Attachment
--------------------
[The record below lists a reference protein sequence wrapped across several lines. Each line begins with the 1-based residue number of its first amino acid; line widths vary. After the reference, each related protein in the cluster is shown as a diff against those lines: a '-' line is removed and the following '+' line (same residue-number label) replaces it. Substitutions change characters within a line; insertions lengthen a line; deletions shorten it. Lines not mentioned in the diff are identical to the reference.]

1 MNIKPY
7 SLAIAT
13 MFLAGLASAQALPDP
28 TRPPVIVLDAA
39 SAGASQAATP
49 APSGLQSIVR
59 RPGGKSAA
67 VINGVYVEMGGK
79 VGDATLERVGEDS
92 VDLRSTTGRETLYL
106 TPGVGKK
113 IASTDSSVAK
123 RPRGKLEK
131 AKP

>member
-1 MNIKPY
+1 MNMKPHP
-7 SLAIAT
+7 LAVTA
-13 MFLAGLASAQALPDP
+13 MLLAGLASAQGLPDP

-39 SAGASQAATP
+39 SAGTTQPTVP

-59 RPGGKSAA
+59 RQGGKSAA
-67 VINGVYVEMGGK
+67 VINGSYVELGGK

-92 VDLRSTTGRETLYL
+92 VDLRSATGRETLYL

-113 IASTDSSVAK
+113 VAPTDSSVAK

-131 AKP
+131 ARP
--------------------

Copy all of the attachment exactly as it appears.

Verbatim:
[The record below lists a reference protein sequence wrapped across several lines. Each line begins with the 1-based residue number of its first amino acid; line widths vary. After the reference, each related protein in the cluster is shown as a diff against those lines: a '-' line is removed and the following '+' line (same residue-number label) replaces it. Substitutions change characters within a line; insertions lengthen a line; deletions shorten it. Lines not mentioned in the diff are identical to the reference.]

1 MNIKPY
7 SLAIAT
13 MFLAGLASAQALPDP
28 TRPPVIVLDAA
39 SAGASQAATP
49 APSGLQSIVR
59 RPGGKSAA
67 VINGVYVEMGGK
79 VGDATLERVGEDS
92 VDLRSTTGRETLYL
106 TPGVGKK
113 IASTDSSVAK
123 RPRGKLEK
131 AKP

>member
-1 MNIKPY
+1 MNMKPHP
-7 SLAIAT
+7 LAVTA
-13 MFLAGLASAQALPDP
+13 MLLAGLASAQGLPDP

-39 SAGASQAATP
+39 SAGTTQPTVP

-59 RPGGKSAA
+59 RQGGKSAA
-67 VINGVYVEMGGK
+67 VINGSYVELGGK

-92 VDLRSTTGRETLYL
+92 VDLRSATGRETLYL

-113 IASTDSSVAK
+113 VAPTDSSVAK

-131 AKP
+131 ARP